Tell me about despair, yours, and I will tell you mine.

October is cool on my skin, warm in my eyes, and feels like all of the places I’ve left behind. The shrinking daylight crescendos its intensity—the autumn sky making love one last time to the passionately dying leaves. There is a soft poignancy. How did it happen that I am this age in this place? Why am I still distant from so many that I love?

I peel my son from my bed, rousing him towards French toast—the only consolation I can offer him for forcing his instinctive self into such prescriptions of waking, walking, sitting, eating, and learning by the clock, a condition of growing up. Beside my bed is a wooden crate, stacked with prose and poetry that I turn to whenever I ask myself, “And who will take care of me?”

Meanwhile the world goes on. / Meanwhile the sun and the clear pebbles of the rain / are moving across the landscapes, / over the prairies and the deep trees, / the mountains and the rivers.

The beauty of this season stands me still, gasping. The hills burn red, orange, yellow, brown, green—bright on sunny days and strong, with depth, on clouded days when the wind carries my breath dancing across the hayfield with the leaves. Everything is restless. I see birds normally hidden, deer grown bold despite being hunted, small furry creatures gathering for the coming lean times.

 Meanwhile the wild geese, high in the clean blue air, / are heading home again.

Their calls percuss the morning, making a racket over our farm. They lift from the lake at the end of our road each morning and throng over the treeline towards us. Evenings, they honk back across the sky and swirl down—hundreds of them? A thousand?—to our neighbor’s hay field and the lake he calls his wildlife preserve.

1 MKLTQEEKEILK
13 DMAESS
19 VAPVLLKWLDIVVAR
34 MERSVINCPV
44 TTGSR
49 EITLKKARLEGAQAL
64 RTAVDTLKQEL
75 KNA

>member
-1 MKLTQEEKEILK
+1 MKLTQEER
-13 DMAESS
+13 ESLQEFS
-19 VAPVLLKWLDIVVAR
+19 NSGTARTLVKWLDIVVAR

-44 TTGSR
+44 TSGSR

Such numbers in flight, choreographed to move as a whole, make me think swarm or school, but these are Canada geese, averaging eight pounds with five foot wingspans, not bees or small fish. These ordinary, unflinching birds carry weight alone and together. Soon they will move on.

We hurry to the lake one evening and park by the road. The kids tumble out, racing across the field. “Stop! Wait!” I yell. “Those geese will chase you.” They’ve dashed amidst a small group of geese who seem unperturbed, still resting and grazing. I catch up and see that I am fooled. Delighted, my daughter embraces the nearest decoy, hoisting it high and twirling through the grass. The real geese call from their safe floating beds on the lake.

Whoever you are, no matter how lonely, / the world offers itself to your imagination, / calls to you like the wild geese, harsh and exciting— / over and over announcing your place / in the family of things.

Mary Oliver, “Wild Geese”

We spin apples on our new gizmo, which peels and cores and slices them. “Where have you been all my life?” I ask this gadget, as it fills the dehydrator in minutes, then creates a mountain of uniform, peeled slices that we toss with sugar and cinnamon, top with butter and oats and more sugar, and bake into a crisp. The kitchen is warm apples, wriggly puppy, kids making a racket louder than geese. I have cracked a window so that I can hear all of them this evening, inside and out, announcing our place.